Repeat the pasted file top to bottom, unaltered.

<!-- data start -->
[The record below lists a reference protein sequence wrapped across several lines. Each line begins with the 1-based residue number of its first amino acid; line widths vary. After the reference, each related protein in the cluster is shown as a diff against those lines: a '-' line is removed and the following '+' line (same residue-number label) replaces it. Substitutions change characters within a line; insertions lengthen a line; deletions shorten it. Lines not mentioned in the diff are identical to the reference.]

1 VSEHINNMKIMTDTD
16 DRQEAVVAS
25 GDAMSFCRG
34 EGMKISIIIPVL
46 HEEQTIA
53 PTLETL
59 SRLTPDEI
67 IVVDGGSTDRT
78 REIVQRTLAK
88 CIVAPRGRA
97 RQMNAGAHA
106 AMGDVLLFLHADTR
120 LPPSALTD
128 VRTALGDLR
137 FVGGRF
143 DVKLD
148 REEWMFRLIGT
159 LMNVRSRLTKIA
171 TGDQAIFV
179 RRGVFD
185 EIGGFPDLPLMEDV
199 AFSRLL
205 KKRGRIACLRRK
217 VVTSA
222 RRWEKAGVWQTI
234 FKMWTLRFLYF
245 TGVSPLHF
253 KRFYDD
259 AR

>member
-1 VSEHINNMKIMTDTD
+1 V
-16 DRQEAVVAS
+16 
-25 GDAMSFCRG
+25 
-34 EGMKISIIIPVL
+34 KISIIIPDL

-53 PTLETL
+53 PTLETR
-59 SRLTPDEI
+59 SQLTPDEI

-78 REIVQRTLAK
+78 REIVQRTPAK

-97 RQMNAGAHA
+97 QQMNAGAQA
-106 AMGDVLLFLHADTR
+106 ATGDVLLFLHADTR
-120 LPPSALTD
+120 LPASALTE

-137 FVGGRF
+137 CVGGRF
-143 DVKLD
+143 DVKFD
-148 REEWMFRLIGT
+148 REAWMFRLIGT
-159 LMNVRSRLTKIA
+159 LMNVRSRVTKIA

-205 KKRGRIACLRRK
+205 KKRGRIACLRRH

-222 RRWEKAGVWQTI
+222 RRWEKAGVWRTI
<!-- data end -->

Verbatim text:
[The record below lists a reference protein sequence wrapped across several lines. Each line begins with the 1-based residue number of its first amino acid; line widths vary. After the reference, each related protein in the cluster is shown as a diff against those lines: a '-' line is removed and the following '+' line (same residue-number label) replaces it. Substitutions change characters within a line; insertions lengthen a line; deletions shorten it. Lines not mentioned in the diff are identical to the reference.]

1 VSEHINNMKIMTDTD
16 DRQEAVVAS
25 GDAMSFCRG
34 EGMKISIIIPVL
46 HEEQTIA
53 PTLETL
59 SRLTPDEI
67 IVVDGGSTDRT
78 REIVQRTLAK
88 CIVAPRGRA
97 RQMNAGAHA
106 AMGDVLLFLHADTR
120 LPPSALTD
128 VRTALGDLR
137 FVGGRF
143 DVKLD
148 REEWMFRLIGT
159 LMNVRSRLTKIA
171 TGDQAIFV
179 RRGVFD
185 EIGGFPDLPLMEDV
199 AFSRLL
205 KKRGRIACLRRK
217 VVTSA
222 RRWEKAGVWQTI
234 FKMWTLRFLYF
245 TGVSPLHF
253 KRFYDD
259 AR

>member
-1 VSEHINNMKIMTDTD
+1 V
-16 DRQEAVVAS
+16 
-25 GDAMSFCRG
+25 
-34 EGMKISIIIPVL
+34 KISIIIPDL

-53 PTLETL
+53 PTLETR
-59 SRLTPDEI
+59 SQLTPDEI

-78 REIVQRTLAK
+78 REIVQRTPAK

-97 RQMNAGAHA
+97 QQMNAGAQA
-106 AMGDVLLFLHADTR
+106 ATGDVLLFLHADTR
-120 LPPSALTD
+120 LPASALTE

-137 FVGGRF
+137 CVGGRF
-143 DVKLD
+143 DVKFD
-148 REEWMFRLIGT
+148 REAWMFRLIGT
-159 LMNVRSRLTKIA
+159 LMNVRSRVTKIA

-205 KKRGRIACLRRK
+205 KKRGRIACLRRH

-222 RRWEKAGVWQTI
+222 RRWEKAGVWRTI